To be clear, I've never been one for testing. When I think about what I want my students to become, I don't want their one skill to be that of a good test taker. I want my students to grow up to be good people who contribute to their community, their country, and even to the world. But, I do understand it takes a lot to get them there. Evaluating current abilities, and using that information to improve the education they are receiving, is one of the ways they will get there. 
If you're new to the blogging challenge, check it out here. 


Tuesday, September 2, 2014

Tech Integration Goals

Yesterday I read about the 30 day blogging challenge for teachers from Teach Thought. The challenge is to answer a reflective teaching question everyday in September. I don't know how well I'm going to do with this challenge, but I'm a big believer in reflection so I'm going to give it my best shot. Here is my reflection for day 1 & 2 of this challenge.


My goals this school year center around tech integration. I did well with my students last year by having them tweet, blog, and use web based tools like Padlet. I attended ISTE this summer and came away with many new ideas and knowledge about new tools that I can't wait to try with my students. The biggest one for me is Augmented Reality. I've been wanting to incorporate this for awhile now and my district is currently working on the process for putting apps on our iPads. Many teachers in my PLN on Twitter use apps like Aurasma with their students, so I've read about how fun and effective AR can be in the classroom. One area I would use AR is in reading. For example, I could have my students create book reviews, make text to self connections, and make book comparison overlays in Aurasma. I can't wait to find ways to use it in other subject areas too. Any suggestions?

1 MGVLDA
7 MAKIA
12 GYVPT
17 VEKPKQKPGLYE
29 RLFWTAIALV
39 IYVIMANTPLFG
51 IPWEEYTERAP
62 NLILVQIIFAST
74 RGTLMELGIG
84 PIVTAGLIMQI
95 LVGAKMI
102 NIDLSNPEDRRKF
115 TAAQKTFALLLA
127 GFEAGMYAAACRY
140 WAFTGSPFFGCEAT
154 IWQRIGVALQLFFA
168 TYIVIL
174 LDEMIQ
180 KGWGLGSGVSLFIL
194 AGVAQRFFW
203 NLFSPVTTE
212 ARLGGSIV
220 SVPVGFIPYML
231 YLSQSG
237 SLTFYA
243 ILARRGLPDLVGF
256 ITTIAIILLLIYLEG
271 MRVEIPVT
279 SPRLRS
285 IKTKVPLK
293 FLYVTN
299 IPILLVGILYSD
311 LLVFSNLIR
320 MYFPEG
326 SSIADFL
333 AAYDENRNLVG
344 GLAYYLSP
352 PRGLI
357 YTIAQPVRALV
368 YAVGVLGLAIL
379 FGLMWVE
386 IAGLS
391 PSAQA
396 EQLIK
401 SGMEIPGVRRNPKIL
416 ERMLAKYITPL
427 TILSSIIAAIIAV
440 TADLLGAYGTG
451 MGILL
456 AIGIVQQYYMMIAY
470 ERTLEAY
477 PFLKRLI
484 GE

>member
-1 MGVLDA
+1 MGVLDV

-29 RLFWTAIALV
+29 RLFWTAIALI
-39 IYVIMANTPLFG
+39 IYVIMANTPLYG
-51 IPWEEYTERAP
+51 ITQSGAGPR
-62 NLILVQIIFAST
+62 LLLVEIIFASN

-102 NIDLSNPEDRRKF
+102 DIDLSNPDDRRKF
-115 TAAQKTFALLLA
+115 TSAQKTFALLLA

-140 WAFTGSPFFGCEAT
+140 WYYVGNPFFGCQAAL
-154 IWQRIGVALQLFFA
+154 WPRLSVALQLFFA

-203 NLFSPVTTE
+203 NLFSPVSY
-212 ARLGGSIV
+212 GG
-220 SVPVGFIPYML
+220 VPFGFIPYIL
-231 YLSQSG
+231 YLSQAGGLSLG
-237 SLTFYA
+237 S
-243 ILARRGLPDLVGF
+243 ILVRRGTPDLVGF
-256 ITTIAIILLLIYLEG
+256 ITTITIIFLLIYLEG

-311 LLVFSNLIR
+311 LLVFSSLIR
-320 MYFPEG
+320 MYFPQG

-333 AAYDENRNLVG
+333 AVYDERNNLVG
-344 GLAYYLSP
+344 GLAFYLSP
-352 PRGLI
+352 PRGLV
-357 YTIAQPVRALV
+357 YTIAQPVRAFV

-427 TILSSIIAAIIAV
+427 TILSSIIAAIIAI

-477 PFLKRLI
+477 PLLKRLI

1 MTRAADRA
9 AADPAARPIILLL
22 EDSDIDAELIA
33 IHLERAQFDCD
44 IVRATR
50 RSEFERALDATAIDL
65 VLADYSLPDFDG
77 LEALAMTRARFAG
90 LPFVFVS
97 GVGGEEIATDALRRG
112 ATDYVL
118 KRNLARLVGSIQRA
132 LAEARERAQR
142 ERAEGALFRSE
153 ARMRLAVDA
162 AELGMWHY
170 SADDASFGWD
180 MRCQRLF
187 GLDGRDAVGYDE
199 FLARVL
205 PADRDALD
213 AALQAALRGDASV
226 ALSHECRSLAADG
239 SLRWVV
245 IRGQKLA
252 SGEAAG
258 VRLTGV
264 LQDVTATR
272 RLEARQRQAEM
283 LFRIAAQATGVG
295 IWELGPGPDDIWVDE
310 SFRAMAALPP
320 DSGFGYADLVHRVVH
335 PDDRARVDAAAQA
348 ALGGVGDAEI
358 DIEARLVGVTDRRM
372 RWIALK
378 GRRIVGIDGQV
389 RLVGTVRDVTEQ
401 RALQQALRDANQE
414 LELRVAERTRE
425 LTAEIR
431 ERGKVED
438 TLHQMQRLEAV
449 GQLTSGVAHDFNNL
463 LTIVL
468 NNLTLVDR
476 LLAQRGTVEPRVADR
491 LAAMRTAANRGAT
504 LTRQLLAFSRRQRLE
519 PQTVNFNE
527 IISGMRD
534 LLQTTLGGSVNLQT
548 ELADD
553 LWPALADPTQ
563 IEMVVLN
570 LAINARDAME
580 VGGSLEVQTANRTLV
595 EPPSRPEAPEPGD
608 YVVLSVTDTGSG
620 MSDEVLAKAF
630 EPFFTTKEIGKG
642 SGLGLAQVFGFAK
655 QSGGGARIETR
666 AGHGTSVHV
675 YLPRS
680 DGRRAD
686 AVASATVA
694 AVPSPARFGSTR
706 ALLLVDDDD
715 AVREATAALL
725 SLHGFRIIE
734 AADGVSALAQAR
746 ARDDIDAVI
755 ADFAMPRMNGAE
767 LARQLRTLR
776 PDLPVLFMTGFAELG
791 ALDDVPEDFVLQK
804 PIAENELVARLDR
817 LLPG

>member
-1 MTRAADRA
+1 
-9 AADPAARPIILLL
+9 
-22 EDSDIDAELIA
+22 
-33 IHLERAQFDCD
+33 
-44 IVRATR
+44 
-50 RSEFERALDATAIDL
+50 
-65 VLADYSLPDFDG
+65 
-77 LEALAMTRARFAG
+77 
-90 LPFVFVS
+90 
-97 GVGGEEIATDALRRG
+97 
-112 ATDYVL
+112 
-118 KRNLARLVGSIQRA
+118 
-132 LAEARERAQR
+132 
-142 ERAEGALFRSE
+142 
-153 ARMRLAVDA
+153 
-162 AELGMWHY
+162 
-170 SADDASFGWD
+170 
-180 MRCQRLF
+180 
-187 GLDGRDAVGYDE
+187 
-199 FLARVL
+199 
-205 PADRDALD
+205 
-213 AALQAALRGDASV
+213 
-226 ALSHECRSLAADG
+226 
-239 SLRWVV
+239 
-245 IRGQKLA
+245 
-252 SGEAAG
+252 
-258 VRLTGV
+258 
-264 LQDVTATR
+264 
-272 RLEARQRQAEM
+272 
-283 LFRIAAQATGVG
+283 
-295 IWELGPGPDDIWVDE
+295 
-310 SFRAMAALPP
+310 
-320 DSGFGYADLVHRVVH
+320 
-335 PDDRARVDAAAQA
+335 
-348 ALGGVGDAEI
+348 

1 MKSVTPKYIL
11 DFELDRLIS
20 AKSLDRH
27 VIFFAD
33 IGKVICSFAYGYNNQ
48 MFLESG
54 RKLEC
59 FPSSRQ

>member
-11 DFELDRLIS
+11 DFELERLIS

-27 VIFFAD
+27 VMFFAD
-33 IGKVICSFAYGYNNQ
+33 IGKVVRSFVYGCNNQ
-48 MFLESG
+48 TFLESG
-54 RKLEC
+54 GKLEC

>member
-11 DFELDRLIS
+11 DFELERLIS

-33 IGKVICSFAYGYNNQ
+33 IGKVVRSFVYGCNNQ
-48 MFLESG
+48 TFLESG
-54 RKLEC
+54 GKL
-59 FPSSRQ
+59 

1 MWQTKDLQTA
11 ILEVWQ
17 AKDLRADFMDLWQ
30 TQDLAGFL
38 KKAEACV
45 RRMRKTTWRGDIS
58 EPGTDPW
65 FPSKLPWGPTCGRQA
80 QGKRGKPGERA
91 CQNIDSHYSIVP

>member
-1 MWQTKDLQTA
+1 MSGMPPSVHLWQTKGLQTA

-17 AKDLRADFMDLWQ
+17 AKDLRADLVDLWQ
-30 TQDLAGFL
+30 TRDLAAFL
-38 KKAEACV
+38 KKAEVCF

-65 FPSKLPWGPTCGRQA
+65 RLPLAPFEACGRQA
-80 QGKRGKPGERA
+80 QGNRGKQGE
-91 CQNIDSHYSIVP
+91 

If you're just learning about this blogging challenge, check out this list of 30 reflective teaching questions for each day in September. I forward to reading your goals and about tech tools you wish to incorporate into your clasroom too! 





First Week of School

My first few weeks of school this year have been awesome! They've also been a bit different than previous years. This year, I looped to second grade with my first grade class from last year. I cannot begin to explain how great it feels to pick up where we left off last year. I'm able to start the year off with an understanding of my student's needs and knowing what makes them tick. We already built that solid and trusting relationship last year which made it easier to jump into learning, collaborating and taking risks this year. My students understand our classroom procedures as well as my behavior and academic expectations. Most importantly, my students already know they are safe, loved, and that it's ok to make mistakes. 
 
My back to school prescription includes great read alouds, collaboration, and letting student use technology. I like to do all of this on the first day if it's possible. It sets the standard for the school year and it gives students lots to tell their parents about their first day or two of school. So, during the first week of school, my class and I read some great books, collaborated on decor for our classroom door, blogged about our favorite book character, tweeted our goals for the year, and had Genius Hour.